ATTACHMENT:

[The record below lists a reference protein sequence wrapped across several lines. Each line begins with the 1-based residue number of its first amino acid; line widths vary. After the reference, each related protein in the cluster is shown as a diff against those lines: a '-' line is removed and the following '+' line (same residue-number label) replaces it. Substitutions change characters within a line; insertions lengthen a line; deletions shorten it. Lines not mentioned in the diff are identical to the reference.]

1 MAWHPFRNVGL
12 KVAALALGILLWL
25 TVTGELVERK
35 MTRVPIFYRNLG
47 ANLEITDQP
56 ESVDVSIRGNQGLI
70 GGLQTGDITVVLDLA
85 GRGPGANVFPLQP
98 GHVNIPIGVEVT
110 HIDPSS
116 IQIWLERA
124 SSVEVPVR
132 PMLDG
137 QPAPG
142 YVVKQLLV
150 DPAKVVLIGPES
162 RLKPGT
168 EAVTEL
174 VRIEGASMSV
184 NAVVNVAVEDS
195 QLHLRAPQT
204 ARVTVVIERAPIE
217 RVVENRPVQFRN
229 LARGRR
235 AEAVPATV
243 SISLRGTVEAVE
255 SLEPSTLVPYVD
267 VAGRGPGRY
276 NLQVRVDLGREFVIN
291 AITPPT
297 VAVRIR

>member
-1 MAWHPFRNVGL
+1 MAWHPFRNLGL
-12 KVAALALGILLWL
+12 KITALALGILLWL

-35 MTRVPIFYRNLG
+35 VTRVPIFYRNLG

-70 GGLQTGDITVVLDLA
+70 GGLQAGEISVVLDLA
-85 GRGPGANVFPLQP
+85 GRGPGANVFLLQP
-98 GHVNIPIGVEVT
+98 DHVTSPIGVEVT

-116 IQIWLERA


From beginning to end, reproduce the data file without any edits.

[The record below lists a reference protein sequence wrapped across several lines. Each line begins with the 1-based residue number of its first amino acid; line widths vary. After the reference, each related protein in the cluster is shown as a diff against those lines: a '-' line is removed and the following '+' line (same residue-number label) replaces it. Substitutions change characters within a line; insertions lengthen a line; deletions shorten it. Lines not mentioned in the diff are identical to the reference.]

1 MAWHPFRNVGL
12 KVAALALGILLWL
25 TVTGELVERK
35 MTRVPIFYRNLG
47 ANLEITDQP
56 ESVDVSIRGNQGLI
70 GGLQTGDITVVLDLA
85 GRGPGANVFPLQP
98 GHVNIPIGVEVT
110 HIDPSS
116 IQIWLERA
124 SSVEVPVR
132 PMLDG
137 QPAPG
142 YVVKQLLV
150 DPAKVVLIGPES
162 RLKPGT
168 EAVTEL
174 VRIEGASMSV
184 NAVVNVAVEDS
195 QLHLRAPQT
204 ARVTVVIERAPIE
217 RVVENRPVQFRN
229 LARGRR
235 AEAVPATV
243 SISLRGTVEAVE
255 SLEPSTLVPYVD
267 VAGRGPGRY
276 NLQVRVDLGREFVIN
291 AITPPT
297 VAVRIR

>member
-1 MAWHPFRNVGL
+1 MAWHPFRNLGL
-12 KVAALALGILLWL
+12 KITALALGILLWL

-35 MTRVPIFYRNLG
+35 VTRVPIFYRNLG

-70 GGLQTGDITVVLDLA
+70 GGLQAGEISVVLDLA
-85 GRGPGANVFPLQP
+85 GRGPGANVFLLQP
-98 GHVNIPIGVEVT
+98 DHVTSPIGVEVT

-116 IQIWLERA